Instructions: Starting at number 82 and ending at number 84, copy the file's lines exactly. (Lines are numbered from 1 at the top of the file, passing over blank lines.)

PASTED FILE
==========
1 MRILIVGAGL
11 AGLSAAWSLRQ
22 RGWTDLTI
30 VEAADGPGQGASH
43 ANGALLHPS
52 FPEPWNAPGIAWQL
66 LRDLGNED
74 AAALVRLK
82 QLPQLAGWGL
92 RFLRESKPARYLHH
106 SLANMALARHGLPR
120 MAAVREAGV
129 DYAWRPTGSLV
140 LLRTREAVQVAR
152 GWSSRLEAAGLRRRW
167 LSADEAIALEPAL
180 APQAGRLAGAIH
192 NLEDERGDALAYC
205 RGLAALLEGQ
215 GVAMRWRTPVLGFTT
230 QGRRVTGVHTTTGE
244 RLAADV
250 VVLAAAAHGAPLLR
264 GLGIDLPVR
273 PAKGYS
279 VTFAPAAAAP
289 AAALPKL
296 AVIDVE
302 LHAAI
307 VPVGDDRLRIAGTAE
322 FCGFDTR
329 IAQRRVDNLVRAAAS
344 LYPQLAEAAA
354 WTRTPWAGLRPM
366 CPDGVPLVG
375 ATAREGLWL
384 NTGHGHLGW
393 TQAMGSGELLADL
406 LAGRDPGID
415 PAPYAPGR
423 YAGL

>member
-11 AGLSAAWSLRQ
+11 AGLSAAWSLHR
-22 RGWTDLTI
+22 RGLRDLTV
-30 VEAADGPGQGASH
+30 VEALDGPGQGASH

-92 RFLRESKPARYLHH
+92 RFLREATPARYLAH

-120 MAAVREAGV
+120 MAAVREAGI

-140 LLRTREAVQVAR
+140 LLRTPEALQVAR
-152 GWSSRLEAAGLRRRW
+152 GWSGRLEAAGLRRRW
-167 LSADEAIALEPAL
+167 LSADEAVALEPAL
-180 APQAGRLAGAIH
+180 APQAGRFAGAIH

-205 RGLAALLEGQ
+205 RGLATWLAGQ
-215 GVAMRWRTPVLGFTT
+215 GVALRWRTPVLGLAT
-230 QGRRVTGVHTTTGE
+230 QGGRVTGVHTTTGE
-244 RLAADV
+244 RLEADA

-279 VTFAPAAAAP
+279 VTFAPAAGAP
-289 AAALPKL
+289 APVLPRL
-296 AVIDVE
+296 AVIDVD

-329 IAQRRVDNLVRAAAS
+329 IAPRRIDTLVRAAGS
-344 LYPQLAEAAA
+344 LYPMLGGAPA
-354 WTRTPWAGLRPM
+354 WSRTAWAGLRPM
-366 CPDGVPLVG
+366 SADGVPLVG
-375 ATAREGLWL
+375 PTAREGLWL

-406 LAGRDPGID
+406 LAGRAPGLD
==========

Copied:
+366 SADGVPLVG
-375 ATAREGLWL
+375 PTAREGLWL